The initial fit was a curious one. When Harris appeared on the PFF NFL Podcast at the Super Bowl, he told us that he wanted to play somewhere that would let him move back inside to the slot so that he could become a do-it-all playmaker again. The Chargers, though, already have Desmond King II on the roster, who has two seasons with a PFF grade north of 85.0 on his resumé. But it appears as though Harris will be playing inside and King will be transitioning to safety — where a lot of teams had projected him coming out of college.
That gives the Chargers a collection of extremely impressive and versatile defensive backs, which is more critical in their division than any other, given the presence of Kansas City‘s Super Bowl MVP quarterback, Patrick Mahomes.
Since entering the NFL, Harris’ career has been a pretty wild ride. He was undrafted out of Kansas but stuck on the Denver Broncos‘ roster, where he won the job as slot corner pretty much immediately.
By his second year, his play had been so good that he was an every-down player, playing outside when the team was in base defense before kicking inside to cover the slot when they went to nickel or dime personnel packages.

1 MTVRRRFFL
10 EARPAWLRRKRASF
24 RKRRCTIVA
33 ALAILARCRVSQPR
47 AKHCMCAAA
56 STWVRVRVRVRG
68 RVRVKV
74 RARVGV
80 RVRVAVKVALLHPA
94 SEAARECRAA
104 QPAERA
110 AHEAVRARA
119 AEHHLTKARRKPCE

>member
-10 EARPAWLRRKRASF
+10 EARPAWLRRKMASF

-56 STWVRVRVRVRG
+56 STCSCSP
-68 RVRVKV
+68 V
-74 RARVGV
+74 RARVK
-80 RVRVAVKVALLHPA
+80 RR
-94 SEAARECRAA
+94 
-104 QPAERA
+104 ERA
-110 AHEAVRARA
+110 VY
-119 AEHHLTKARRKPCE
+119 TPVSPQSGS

That’s how things continued until 2019 when he played exclusively on the outside under Vic Fangio, and all of these developments in his role were earned by excelling at the job he was given.
Since entering the league, Harris has the second-best overall PFF grade among all corners, narrowly trailing only Richard Sherman. While Sherman has always had a stable role within his defense — rarely even moving across the field, let alone into the slot — Harris has changed roles and responsibilities multiple times across that span. He is the only corner in the top five in terms of grading that has seen extensive time covering the slot.
Highest PFF grade among cornerbacks (2011-19, min. 500 snaps)